Intro to Sociology, Study Guide for Test 4
Intro to Sociology, Study Guide for Test 4 SO 1003
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This 4 page Study Guide was uploaded by Rebecca Smith on Saturday April 23, 2016. The Study Guide belongs to SO 1003 at Mississippi State University taught by Robert Montgomery in Spring 2016. Since its upload, it has received 34 views. For similar materials see Intro to Sociology in History at Mississippi State University.
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Date Created: 04/23/16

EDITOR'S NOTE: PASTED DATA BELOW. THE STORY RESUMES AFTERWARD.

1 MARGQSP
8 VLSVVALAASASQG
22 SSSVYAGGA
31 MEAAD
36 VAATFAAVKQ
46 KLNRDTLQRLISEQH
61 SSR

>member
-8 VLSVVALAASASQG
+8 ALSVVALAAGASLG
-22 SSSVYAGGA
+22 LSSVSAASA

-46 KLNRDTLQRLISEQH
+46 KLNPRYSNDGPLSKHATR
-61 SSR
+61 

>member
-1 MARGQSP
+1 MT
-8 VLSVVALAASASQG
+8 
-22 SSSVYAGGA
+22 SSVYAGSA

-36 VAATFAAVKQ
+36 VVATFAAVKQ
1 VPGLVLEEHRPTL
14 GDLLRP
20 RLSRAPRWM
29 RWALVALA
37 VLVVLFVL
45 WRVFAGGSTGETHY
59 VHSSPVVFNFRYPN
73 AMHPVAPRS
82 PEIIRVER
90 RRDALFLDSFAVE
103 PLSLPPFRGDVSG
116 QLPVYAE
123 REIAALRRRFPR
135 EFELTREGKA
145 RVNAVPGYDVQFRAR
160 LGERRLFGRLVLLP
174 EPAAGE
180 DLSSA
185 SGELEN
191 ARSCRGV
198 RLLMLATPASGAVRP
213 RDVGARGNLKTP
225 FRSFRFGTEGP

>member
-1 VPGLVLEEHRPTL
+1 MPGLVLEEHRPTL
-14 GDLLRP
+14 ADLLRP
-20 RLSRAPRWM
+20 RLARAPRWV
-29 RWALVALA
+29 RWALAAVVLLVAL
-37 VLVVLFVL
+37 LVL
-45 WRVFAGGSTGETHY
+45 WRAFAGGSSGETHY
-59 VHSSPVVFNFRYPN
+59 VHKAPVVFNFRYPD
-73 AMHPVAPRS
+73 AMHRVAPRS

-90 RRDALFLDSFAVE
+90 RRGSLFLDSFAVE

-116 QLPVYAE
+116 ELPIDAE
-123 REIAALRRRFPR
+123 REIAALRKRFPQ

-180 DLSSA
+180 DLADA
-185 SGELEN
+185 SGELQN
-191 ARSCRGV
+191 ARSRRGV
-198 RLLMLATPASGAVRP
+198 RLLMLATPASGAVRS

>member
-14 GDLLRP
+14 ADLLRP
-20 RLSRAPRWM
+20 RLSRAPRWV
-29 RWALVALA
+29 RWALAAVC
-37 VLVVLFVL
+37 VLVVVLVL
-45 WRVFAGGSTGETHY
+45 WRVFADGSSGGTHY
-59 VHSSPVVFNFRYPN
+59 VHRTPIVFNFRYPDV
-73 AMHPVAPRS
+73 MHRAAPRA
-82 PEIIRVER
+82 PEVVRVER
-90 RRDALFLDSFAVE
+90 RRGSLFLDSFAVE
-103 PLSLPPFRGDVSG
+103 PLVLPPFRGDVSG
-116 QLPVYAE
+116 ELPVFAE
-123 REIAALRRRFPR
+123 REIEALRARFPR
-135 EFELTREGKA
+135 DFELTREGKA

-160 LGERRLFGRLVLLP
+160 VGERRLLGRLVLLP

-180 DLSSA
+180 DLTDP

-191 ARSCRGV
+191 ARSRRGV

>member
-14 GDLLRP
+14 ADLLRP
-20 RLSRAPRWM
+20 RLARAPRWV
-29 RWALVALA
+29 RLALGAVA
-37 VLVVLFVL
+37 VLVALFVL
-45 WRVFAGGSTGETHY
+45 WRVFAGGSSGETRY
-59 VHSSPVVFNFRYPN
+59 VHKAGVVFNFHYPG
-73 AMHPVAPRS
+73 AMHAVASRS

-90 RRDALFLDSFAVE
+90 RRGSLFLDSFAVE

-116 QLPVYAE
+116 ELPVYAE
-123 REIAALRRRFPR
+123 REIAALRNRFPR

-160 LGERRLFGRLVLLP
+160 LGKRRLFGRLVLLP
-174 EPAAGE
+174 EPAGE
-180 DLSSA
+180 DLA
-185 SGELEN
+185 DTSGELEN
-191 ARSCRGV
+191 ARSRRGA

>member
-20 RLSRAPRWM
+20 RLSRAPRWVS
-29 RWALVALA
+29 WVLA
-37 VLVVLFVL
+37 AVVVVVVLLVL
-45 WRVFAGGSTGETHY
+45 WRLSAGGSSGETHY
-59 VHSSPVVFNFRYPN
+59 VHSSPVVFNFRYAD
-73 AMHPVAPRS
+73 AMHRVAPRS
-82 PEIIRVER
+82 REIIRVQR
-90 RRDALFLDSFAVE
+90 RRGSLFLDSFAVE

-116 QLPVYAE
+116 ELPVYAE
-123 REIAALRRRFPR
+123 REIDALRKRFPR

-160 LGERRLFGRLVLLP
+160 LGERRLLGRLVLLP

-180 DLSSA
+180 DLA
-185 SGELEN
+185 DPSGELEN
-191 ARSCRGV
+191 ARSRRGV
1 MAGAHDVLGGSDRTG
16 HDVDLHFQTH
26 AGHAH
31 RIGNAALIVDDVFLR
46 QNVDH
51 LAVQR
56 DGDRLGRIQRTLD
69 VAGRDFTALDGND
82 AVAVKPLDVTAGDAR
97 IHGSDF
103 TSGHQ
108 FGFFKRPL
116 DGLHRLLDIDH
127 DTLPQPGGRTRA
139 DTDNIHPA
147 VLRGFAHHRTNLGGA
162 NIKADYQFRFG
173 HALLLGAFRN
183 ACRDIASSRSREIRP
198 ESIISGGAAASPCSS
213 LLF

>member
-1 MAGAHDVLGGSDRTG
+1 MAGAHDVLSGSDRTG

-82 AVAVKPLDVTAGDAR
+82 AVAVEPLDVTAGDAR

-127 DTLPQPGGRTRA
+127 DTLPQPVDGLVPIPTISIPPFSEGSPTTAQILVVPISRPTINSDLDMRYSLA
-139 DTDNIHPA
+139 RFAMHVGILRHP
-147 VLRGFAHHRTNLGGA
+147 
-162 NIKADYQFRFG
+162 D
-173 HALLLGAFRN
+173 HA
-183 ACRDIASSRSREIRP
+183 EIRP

Intro to Sociology Study Guide for Test 4 (Vocab terms are in bold) Chapter 8 Sex, Sexuality, and Gender Sex o Natural or biological make-up that label male and females Sexuality o Refers to desire, sexual preference, sexual identity, and behavior Gender o Social construction of roles of masculinity and femininity, set of social arrangement that are built around sex Gender Gender roles are sets of behavioral norms assumed to accompany one’s status as a male or female Evidence shows that gender roles have more to do with social status than biology Other terms from this chapter Feminism o a consciousness-raising movement to get people to understand that gender is an organizing principle of life. The underlying belief is that women and men should be accorded equal opportunities and respect Essentialism o a line of thought that explains social phenomena in terms of natural ones Biological determinism o a line of thought that explains social behavior in terms of who you are in the natural world Hegemonic masculinity o the condition in which men are dominant and privileged, and this dominance and privilege is invisible Patriarchy o a nearly universal system involving the subordination of femininity to masculinity Structural functionalism o theoretical tradition claiming that every society has certain structures (the family, the division of labor, or gender) that exist to fulfill some set of necessary functions (reproduction of the species, production of goods, etc.) Sex role theory o Talcott Parsons's theory that men and women perform their sex roles as breadwinners and wives/mothers, respectively, because the nuclear family is the ideal arrangement in modern societies, fulfilling the function of reproducing workers Homosexual o the social identity of a person who has sexual attraction to and/or relations with other persons of the same sex Sexism o occurs when a person's sex or gender is the basis for judgment, discrimination, and hatred against him or her Sexual harassment o an illegal form of discrimination, involving everything from inappropriate jokes on the job to outright sexual assault to sexual "barter"—all intended to make women feel uncomfortable and unwelcome, particularly on the job Glass ceiling o an invisible limit on women's climb up the occupational ladder Glass escalator o the accelerated promotion of men to the top of a work organization, especially in feminized jobs Chapter 9 The Myth of Race Race is defined as groups of people that share physical characteristics and are said to share a common bloodline Racism is the belief that members of separate races that have different and unequal human traits Race is a social construct that changes over time and across different contexts The Concept of Race Many historical efforts to explain race were biased due to ethnocentrism (the judgement of other groups by one’s own standards and values) Social Darwinism, another 19 century theory, was the notion that some groups or races evolved more than others and were better fit to survive and even rule other races Backers of eugenics (the science of genetic lines and the inheritable traits they pass on from generation to generation) claimed that traits could be traced through bloodline and bred into populations (for positive traits) or out of them (for negative traits) Eugenics was the idea that they could manipulate race through genetics Miscegenation is the technical term for a multiracial marriage The one-drop rule, which evolved from U.S. laws forbidding miscegenation, was the belief that “one drop” of black blood makes a person black. Application of this rule kept the white population “pure” and lumped anyone with black blood into one category Racial Realities Racialization is the formation of a new racial identity in which new ideological boundaries of difference are drawn around a formerly unnoticed group of people Race versus Ethnicity Race is imposed (usually based on physical characteristics), hierarchical, exclusive, and unequal. Ethnicity is voluntary, self-defined, nonhierarchical, fluid, cultural, and not so closely linked with power differences An ethnic identity becomes racialized when it is subsumed under a forced label, racial marker, or “otherness” Symbolic ethnicity is ethnicity that is individualistic in nature and without real social cost for the individual Minority-Majority Group Relations Pluralism, in the context of race and ethnicity, refers to the presence and engaged coexistence of numerous distinct groups in one society, with no one group being in the majority Segregation is the legal or social practice of separating people on the basis of their race or ethnicity o Segregation was official policy in the United States, particularly in the South, until the 1960s o Despite being illegal for over 40 years, there is still ample evidence of segregation in American Society today, particularly in schools, housing, and prisons Other terms from this chapter Scientific racism o nineteenth-century theories of race that characterize a period of feverish investigation into the origins, explanations, and classifications of race Ontological equality o the philosophical and religious notion that all people are created equal Nativism o the movement to protect and preserve indigenous land or culture from the allegedly dangerous and polluting effects of new immigrants Straight-line assimilation o Robert Park's 1920s universal and linear model for how immigrants assimilate: they first arrive, then settle in, and achieve full assimilation in a newly homogenous country Primordialism o Clifford Geertz's term to explain the strength of ethnic ties because they are fixed in deeply felt or primordial ties to one's homeland culture Genocide o the mass killing of a group of people based on racial, ethnic, or religious traits Subaltern o a subordinate, oppressed group of people Collective resistance o an organized effort to change a power hierarchy on the part of a less-powerful group in a society Prejudice o thoughts and feelings about an ethnic or racial group Discrimination o harmful or negative acts (not mere thoughts) against people deemed inferior on the basis of their racial category, without regard to their individual merit Institutional racism o institutions and social dynamics that may seem race-neutral but actually disadvantage minority groups